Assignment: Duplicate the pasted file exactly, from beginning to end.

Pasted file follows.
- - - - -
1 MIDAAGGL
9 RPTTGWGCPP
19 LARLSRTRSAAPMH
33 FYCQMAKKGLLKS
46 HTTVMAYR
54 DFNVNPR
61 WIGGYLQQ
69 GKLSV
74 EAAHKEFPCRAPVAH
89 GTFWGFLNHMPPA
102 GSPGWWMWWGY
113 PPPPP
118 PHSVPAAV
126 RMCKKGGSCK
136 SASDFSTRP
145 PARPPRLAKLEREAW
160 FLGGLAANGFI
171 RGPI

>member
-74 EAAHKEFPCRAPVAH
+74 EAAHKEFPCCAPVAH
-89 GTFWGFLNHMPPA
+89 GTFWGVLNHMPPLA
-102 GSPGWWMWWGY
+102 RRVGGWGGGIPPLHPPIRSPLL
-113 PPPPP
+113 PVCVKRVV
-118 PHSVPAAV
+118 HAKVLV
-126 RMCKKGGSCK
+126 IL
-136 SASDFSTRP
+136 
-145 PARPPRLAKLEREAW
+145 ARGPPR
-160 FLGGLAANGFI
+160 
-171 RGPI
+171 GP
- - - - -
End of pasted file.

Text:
1 MIDAAGGL
9 RPTTGWGCPP
19 LARLSRTRSAAPMH
33 FYCQMAKKGLLKS
46 HTTVMAYR
54 DFNVNPR
61 WIGGYLQQ
69 GKLSV
74 EAAHKEFPCRAPVAH
89 GTFWGFLNHMPPA
102 GSPGWWMWWGY
113 PPPPP
118 PHSVPAAV
126 RMCKKGGSCK
136 SASDFSTRP
145 PARPPRLAKLEREAW
160 FLGGLAANGFI
171 RGPI

>member
-74 EAAHKEFPCRAPVAH
+74 EAAHKEFPCCAPVAH
-89 GTFWGFLNHMPPA
+89 GTFWGVLNHMPPLA
-102 GSPGWWMWWGY
+102 RRVGGWGGGIPPLHPPIRSPLL
-113 PPPPP
+113 PVCVKRVV
-118 PHSVPAAV
+118 HAKVLV
-126 RMCKKGGSCK
+126 IL
-136 SASDFSTRP
+136 
-145 PARPPRLAKLEREAW
+145 ARGPPR
-160 FLGGLAANGFI
+160 
-171 RGPI
+171 GP